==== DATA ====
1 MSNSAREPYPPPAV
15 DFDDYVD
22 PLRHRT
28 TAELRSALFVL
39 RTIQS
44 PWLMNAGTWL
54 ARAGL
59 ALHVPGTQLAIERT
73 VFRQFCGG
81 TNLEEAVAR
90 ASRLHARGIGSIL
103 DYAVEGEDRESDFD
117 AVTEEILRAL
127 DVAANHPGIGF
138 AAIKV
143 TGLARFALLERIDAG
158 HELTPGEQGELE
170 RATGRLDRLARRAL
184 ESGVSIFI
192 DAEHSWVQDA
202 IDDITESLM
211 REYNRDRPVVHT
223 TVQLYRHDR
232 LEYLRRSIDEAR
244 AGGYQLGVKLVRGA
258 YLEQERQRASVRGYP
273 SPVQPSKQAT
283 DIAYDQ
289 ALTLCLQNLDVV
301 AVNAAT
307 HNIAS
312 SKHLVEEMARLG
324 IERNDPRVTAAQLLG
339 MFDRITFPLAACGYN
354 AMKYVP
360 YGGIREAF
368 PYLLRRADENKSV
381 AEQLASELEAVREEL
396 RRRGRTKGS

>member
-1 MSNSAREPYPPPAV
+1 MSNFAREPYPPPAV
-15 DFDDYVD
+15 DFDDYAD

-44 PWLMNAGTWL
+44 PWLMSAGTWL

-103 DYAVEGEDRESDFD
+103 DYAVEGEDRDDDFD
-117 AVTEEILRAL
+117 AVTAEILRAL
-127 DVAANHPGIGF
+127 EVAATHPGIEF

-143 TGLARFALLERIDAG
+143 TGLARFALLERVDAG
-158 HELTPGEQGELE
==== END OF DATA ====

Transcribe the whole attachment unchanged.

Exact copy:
1 MSNSAREPYPPPAV
15 DFDDYVD
22 PLRHRT
28 TAELRSALFVL
39 RTIQS
44 PWLMNAGTWL
54 ARAGL
59 ALHVPGTQLAIERT
73 VFRQFCGG
81 TNLEEAVAR
90 ASRLHARGIGSIL
103 DYAVEGEDRESDFD
117 AVTEEILRAL
127 DVAANHPGIGF
138 AAIKV
143 TGLARFALLERIDAG
158 HELTPGEQGELE
170 RATGRLDRLARRAL
184 ESGVSIFI
192 DAEHSWVQDA
202 IDDITESLM
211 REYNRDRPVVHT
223 TVQLYRHDR
232 LEYLRRSIDEAR
244 AGGYQLGVKLVRGA
258 YLEQERQRASVRGYP
273 SPVQPSKQAT
283 DIAYDQ
289 ALTLCLQNLDVV
301 AVNAAT
307 HNIAS
312 SKHLVEEMARLG
324 IERNDPRVTAAQLLG
339 MFDRITFPLAACGYN
354 AMKYVP
360 YGGIREAF
368 PYLLRRADENKSV
381 AEQLASELEAVREEL
396 RRRGRTKGS

>member
-1 MSNSAREPYPPPAV
+1 MSNFAREPYPPPAV
-15 DFDDYVD
+15 DFDDYAD

-44 PWLMNAGTWL
+44 PWLMSAGTWL

-103 DYAVEGEDRESDFD
+103 DYAVEGEDRDDDFD
-117 AVTEEILRAL
+117 AVTAEILRAL
-127 DVAANHPGIGF
+127 EVAATHPGIEF

-143 TGLARFALLERIDAG
+143 TGLARFALLERVDAG
-158 HELTPGEQGELE